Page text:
You return home to line up in Immigration and be picked up/taxi/drive home out of pocket and seek Allah’s reward.
    WALLAHI it is a blessed life that you cannot appreciate until you experience it. Allah provides Alhamdulillah.

    That is the reality. Wa Alhamdulillah. You must have another career to survive.

    Eventually some give up, or begin charging a modest fee…even though it pains them to do so.

    I ask Allah to increase our rizq and put baraka in our families and preserve our health and honour.

    Some superstars of course do not experience the above anymore, but 100% of them have in the past.

    yahya
    http://www.facebook.com/yahya.adel.ibrahim

    • Avatar

      ahmed

      January 18, 2012 at 11:20 AM

      That is the reality. Wa Alhamdulillah. You must have another career to survive.

      Subhaan Allah, this is the truth. A relative of mine is kind of on the board of a couple of masajid and he sees how the Imams get treated, but cannot do anything about it. He says exactly the same as you mentioned Shaikh.

      Jazakum Allahu khairan.

    • Avatar

      ummMaryam

      January 18, 2012 at 1:13 PM

      alhamdulillah, you are right. Allah ‘azza wa jall takes care of everyone. The point is rather, so if an islamic school principal with a family of 6 is not making enough from the “poor” school whose board is pouring in thousands to have hi tech facilities and take seniors on an school paid senior trip during spring break, and then the principal chooses as a result to take a different job because he can’t even pay his own rent or visit his 80 year old parents across the country once a year, THEN it is up to the community to decide how much do they really want this principal (or same could go for imam scenario) with whom they are entrusting their kids. it’s not about having a huge salary, it’s about the following:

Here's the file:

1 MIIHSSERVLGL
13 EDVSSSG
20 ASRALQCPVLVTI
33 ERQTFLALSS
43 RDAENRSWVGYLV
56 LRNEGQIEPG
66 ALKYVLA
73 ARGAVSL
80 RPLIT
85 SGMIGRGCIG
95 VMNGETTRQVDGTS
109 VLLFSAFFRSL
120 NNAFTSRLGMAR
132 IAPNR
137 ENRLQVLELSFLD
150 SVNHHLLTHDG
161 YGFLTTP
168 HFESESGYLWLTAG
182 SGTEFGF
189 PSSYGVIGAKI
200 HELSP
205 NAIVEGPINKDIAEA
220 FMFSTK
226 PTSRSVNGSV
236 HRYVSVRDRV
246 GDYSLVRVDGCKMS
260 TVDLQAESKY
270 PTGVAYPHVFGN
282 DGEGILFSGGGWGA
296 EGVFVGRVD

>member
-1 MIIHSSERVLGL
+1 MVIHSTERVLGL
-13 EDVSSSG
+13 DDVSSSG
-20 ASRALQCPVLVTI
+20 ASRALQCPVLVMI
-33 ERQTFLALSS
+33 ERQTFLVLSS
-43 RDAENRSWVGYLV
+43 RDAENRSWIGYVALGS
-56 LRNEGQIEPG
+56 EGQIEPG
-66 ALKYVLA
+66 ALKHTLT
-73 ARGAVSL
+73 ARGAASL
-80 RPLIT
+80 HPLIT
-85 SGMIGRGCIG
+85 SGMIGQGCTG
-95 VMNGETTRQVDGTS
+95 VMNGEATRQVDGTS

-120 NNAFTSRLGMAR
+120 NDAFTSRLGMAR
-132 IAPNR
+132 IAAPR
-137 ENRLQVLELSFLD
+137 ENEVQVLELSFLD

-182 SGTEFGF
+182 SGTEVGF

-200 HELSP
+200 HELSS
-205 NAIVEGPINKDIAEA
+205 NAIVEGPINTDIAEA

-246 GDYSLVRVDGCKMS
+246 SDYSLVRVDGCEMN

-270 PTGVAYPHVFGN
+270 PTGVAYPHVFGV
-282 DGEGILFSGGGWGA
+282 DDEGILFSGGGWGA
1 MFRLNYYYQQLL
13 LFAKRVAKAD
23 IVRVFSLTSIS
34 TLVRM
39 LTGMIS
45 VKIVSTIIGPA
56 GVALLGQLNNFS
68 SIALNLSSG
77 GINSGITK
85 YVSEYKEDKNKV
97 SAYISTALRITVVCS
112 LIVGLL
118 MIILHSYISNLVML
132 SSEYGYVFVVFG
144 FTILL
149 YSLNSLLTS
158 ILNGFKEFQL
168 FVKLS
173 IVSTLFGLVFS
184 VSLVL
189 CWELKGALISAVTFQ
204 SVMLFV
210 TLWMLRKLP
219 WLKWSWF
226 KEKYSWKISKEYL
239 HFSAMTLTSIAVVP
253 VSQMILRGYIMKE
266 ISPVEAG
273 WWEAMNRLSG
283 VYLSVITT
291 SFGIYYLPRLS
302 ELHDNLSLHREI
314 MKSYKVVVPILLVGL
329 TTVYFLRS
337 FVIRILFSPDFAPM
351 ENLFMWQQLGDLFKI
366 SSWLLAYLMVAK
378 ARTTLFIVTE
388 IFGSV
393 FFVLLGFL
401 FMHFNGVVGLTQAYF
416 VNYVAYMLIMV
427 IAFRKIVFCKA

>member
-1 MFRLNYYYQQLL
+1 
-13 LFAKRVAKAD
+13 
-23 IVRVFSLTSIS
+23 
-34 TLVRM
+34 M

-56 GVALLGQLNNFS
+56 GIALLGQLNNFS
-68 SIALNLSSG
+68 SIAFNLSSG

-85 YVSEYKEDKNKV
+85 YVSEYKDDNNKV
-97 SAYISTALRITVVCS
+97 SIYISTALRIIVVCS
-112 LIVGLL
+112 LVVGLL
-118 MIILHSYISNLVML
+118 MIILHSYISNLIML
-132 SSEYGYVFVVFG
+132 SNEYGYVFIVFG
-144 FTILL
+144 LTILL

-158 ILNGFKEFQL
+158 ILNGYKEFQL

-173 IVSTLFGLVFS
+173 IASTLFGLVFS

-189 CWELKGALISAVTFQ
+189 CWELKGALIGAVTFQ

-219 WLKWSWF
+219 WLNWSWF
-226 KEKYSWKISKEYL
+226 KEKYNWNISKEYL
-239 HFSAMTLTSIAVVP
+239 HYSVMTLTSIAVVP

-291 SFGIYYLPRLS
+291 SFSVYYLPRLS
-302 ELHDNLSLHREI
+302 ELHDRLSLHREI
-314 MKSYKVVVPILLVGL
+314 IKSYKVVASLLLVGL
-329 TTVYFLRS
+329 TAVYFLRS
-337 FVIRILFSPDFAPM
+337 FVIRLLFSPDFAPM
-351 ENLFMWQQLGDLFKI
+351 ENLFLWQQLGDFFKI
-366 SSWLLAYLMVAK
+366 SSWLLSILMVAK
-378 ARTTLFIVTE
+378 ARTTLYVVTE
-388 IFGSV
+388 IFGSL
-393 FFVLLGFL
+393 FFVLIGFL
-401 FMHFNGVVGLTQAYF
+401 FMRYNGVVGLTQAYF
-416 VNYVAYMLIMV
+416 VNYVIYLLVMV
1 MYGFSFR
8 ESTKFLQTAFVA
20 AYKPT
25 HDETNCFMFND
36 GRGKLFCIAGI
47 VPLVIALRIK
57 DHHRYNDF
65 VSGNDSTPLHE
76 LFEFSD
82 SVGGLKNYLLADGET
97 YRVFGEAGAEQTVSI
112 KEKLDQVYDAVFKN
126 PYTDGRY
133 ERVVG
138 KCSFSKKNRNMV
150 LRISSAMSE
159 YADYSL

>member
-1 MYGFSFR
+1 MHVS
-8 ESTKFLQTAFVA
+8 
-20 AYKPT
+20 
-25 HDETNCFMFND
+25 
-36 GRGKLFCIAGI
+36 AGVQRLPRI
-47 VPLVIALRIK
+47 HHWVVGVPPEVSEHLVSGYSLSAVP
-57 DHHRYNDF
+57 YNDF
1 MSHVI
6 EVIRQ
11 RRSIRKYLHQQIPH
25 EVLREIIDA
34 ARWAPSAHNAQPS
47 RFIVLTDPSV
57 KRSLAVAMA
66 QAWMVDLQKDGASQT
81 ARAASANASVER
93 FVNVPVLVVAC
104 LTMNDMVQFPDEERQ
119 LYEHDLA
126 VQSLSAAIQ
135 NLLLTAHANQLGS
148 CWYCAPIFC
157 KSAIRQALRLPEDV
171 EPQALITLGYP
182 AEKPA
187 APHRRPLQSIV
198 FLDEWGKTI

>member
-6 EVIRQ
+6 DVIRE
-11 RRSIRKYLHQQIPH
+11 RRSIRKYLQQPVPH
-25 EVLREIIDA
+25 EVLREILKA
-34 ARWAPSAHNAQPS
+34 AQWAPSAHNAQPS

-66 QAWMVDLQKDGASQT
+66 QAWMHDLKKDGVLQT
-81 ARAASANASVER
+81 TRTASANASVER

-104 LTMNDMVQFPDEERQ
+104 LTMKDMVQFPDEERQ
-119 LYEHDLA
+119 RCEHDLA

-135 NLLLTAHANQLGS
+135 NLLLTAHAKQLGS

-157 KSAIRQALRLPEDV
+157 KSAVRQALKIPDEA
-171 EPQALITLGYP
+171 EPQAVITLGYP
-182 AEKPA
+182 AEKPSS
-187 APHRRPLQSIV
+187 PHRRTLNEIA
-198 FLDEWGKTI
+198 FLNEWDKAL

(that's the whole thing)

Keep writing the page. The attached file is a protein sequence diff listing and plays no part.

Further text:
for the sake of da’wa to the whole community and their kids, a person may not be able to fulfill the rights of old parents…so then yes, it’s the right of the person to change jobs, but at the community’s loss.

      it is not fair to expect the islamic worker to be there round the clock and not give him a chance for the tarbiya of his own kids (i’m sure everyone knows the scenario of the imam with the naughtiest kids in town)…

      alhamdulillah, we are content with our situation, but at some point, my husband’s parents and our own kids must come before the kids of the rest of the community… we have to save ourselves and our families from the fire before the rest of the town,,,

      so the smart thing: if there is a really talented imam/principal: ask him: what do you need to stay here? what tutoring needs do your kids have? we wil pay for those since we are taking you away from your own family. it’s not about having the designer clothes, nice house or sporty car. we’ll stick with our ’95 corolla.

  24. Avatar

    Sabour

    January 18, 2012 at 12:52 PM

    Great points in the article and in the comments.

    I agree that our resident imaams, scholars, counselors etc. should be selected carefully based on their relevant qualifications – and as a result they should be paid well and taken care of thoroughly.

    The biggest concern should be mismanagement of masjid funds for other expenses, because masjid boards and leaders may not be carefully chosen based on qualifications, and as a result they can be horribly incompetent. How many of them have the years of education to manage such a huge community structure? Almost none.

    Considering the embarrassing and unprofessional levels most communities go to to collect donations (especially during Ramadaan), and the sheer magnitude of funds that are collected, it should set off an alarm that we’re even discussing the pay of our highest priority expenses. How many million dollar masjids do we have with half a dollar khutbahs?

    Our management and finances are at the crux of the issue, and if we don’t fix this we’re going to be paying the price (pun intended).

    • Avatar

      ibnabeeomar

      January 18, 2012 at 12:56 PM

      agree completely.. we’re hoping muslimsi.com starts making small inroads in fixing the management issue :)